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The Fourth Crusade

This map is part of a series of 12 animated maps showing the history of Crusades.

In August 1198, Pope Innocent III called a new crusade. Jerusalem was still in Muslim hands and the Crusader states were weakened.

 Like Richard the Lionheart and Philip Augustus during the Third Crusade, the Western nobles chose to take the sea route to the East.

This would require a large fleet of ships and a contract was made with Venice to transport 30,000 crusaders in exchange for a hefty sum of money.

But the crusader army that converged on Venice in the summer of 1202 was far smaller than expected and could not raise the agreed sum. The old doge, Enrico Dandolo, agreed to cancel the debt if the crusaders helped him capture the city of Zadar on the Dalmatian coast. Once controlled by Venice, the city was now under the authority of the Hungarian king.

This proposal caused much dissent because the Hungarians were also Christians. Some crusaders abandoned the crusade and returned home, while others sailed directly to the Holy Land.

The bulk of the crusaders, however, accepted the doge’s deal and captured the city of Zadar in November 1202. The Pope, furious at the news, immediately excommunicated them.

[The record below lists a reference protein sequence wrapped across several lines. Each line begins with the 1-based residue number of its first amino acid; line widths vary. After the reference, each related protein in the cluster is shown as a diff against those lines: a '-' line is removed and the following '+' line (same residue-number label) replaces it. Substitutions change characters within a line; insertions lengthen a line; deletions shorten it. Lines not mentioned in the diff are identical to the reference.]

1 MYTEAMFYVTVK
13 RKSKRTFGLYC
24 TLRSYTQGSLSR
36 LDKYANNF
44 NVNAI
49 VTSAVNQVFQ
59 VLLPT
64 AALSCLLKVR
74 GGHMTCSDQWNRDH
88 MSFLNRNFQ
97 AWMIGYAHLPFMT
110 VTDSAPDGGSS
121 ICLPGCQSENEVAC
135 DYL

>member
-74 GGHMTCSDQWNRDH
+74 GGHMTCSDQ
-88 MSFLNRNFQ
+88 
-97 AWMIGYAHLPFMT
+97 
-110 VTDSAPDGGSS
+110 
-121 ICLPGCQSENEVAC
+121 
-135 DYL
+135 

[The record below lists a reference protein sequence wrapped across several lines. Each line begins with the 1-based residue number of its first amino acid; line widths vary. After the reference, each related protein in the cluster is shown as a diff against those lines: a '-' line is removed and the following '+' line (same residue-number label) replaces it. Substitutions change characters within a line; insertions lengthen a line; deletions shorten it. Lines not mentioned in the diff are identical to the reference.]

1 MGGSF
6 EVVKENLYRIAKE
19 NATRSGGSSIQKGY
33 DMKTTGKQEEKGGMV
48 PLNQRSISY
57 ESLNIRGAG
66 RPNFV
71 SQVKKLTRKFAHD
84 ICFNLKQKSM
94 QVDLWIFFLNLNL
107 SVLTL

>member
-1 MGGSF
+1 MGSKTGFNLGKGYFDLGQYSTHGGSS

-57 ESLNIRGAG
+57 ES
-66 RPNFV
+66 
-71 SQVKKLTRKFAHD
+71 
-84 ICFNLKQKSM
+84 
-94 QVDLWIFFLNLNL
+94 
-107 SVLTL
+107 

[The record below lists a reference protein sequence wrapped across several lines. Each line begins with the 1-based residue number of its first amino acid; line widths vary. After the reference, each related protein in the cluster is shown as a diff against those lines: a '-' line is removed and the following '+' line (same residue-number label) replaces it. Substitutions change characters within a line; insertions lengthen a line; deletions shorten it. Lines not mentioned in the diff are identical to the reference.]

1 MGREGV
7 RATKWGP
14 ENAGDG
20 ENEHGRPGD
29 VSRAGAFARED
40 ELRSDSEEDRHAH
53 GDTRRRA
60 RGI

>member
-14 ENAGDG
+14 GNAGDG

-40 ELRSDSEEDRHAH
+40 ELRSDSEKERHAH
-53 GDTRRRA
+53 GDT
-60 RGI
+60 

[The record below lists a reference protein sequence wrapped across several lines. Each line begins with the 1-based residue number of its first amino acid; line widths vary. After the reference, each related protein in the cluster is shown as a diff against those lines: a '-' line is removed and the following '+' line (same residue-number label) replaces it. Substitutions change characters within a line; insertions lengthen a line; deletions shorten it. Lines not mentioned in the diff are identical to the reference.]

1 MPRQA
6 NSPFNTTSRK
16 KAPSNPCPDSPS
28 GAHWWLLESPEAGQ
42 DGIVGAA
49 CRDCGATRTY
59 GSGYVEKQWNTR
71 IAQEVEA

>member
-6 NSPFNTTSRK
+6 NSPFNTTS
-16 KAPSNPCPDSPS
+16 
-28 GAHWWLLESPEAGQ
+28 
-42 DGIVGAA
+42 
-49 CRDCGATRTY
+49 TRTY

The crusaders then made a port of call at Corfu, where they received a visit from Alexius IV Angelus, pretender to the imperial crown of Constantinople. He offered to pay their debt to Venice in exchange for help in regaining his throne.

In June 1203, the crusaders began the siege of Constantinople. On 17 July, they succeeded in seizing several sections of the city walls. The reigning emperor fled, and Alexius IV ascended the throne along with his father Isaac.

But in late January, Alexius IV was assassinated by a courtier who took his place as Alexius V. When the new ruler refused to respect the financial contract that his predecessor had made with the crusaders, the Crusader army attacked the city again.

On 12 April 1204, Constantinople was captured once more; this time, it was sacked. The Crusaders took treasures, statues and many relics and carried them back to the West, such as the famous Horses of St Mark in Venice.

The crusaders divided the empire among themselves and elected one of their number as Latin emperor of Constantinople. Venice took advantage of this situation to build up a vast maritime empire, in part by taking possession of Crete and the Ionian islands.

Several noble Byzantine families founded their own states in regions not controlled by the Latins; thus were created the Empire of Nicaea, the Empire of Trebizond and the Despotate of Epirus.

The Fourth Crusade had completely lost sight of its initial objective. The division of the Byzantine Empire benefited the Turks, who continued to control Asia Minor, and Venice, which had become the great maritime power of the day.